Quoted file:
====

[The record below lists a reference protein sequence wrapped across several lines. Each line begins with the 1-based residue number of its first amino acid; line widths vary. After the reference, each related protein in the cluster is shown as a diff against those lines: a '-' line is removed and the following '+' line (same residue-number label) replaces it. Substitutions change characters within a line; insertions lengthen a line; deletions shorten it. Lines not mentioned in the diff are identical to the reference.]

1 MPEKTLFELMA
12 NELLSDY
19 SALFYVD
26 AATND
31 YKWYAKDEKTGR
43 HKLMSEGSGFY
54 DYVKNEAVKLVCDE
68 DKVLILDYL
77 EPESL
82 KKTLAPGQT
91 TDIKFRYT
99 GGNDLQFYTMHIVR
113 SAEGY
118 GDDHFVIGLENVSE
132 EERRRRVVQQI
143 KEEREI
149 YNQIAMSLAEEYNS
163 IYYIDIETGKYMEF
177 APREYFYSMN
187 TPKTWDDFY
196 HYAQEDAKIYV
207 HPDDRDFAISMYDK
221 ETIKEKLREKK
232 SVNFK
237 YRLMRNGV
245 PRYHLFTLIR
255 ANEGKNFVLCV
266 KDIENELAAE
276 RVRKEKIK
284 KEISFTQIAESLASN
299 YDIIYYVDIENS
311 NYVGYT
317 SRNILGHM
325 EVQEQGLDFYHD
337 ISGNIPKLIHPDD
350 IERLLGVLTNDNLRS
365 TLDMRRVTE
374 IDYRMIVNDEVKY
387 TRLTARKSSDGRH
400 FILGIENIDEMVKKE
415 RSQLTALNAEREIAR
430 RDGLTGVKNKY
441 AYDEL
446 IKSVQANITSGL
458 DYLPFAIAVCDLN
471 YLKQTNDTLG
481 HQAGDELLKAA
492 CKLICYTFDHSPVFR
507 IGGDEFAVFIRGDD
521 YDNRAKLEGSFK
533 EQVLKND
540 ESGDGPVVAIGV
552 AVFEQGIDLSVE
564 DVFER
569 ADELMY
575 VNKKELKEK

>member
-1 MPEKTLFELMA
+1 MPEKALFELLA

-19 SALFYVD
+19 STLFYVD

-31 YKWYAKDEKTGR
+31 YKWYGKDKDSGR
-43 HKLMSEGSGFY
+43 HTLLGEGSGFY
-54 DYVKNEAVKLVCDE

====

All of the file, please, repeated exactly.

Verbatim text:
[The record below lists a reference protein sequence wrapped across several lines. Each line begins with the 1-based residue number of its first amino acid; line widths vary. After the reference, each related protein in the cluster is shown as a diff against those lines: a '-' line is removed and the following '+' line (same residue-number label) replaces it. Substitutions change characters within a line; insertions lengthen a line; deletions shorten it. Lines not mentioned in the diff are identical to the reference.]

1 MPEKTLFELMA
12 NELLSDY
19 SALFYVD
26 AATND
31 YKWYAKDEKTGR
43 HKLMSEGSGFY
54 DYVKNEAVKLVCDE
68 DKVLILDYL
77 EPESL
82 KKTLAPGQT
91 TDIKFRYT
99 GGNDLQFYTMHIVR
113 SAEGY
118 GDDHFVIGLENVSE
132 EERRRRVVQQI
143 KEEREI
149 YNQIAMSLAEEYNS
163 IYYIDIETGKYMEF
177 APREYFYSMN
187 TPKTWDDFY
196 HYAQEDAKIYV
207 HPDDRDFAISMYDK
221 ETIKEKLREKK
232 SVNFK
237 YRLMRNGV
245 PRYHLFTLIR
255 ANEGKNFVLCV
266 KDIENELAAE
276 RVRKEKIK
284 KEISFTQIAESLASN
299 YDIIYYVDIENS
311 NYVGYT
317 SRNILGHM
325 EVQEQGLDFYHD
337 ISGNIPKLIHPDD
350 IERLLGVLTNDNLRS
365 TLDMRRVTE
374 IDYRMIVNDEVKY
387 TRLTARKSSDGRH
400 FILGIENIDEMVKKE
415 RSQLTALNAEREIAR
430 RDGLTGVKNKY
441 AYDEL
446 IKSVQANITSGL
458 DYLPFAIAVCDLN
471 YLKQTNDTLG
481 HQAGDELLKAA
492 CKLICYTFDHSPVFR
507 IGGDEFAVFIRGDD
521 YDNRAKLEGSFK
533 EQVLKND
540 ESGDGPVVAIGV
552 AVFEQGIDLSVE
564 DVFER
569 ADELMY
575 VNKKELKEK

>member
-1 MPEKTLFELMA
+1 MPEKALFELLA

-19 SALFYVD
+19 STLFYVD

-31 YKWYAKDEKTGR
+31 YKWYGKDKDSGR
-43 HKLMSEGSGFY
+43 HTLLGEGSGFY
-54 DYVKNEAVKLVCDE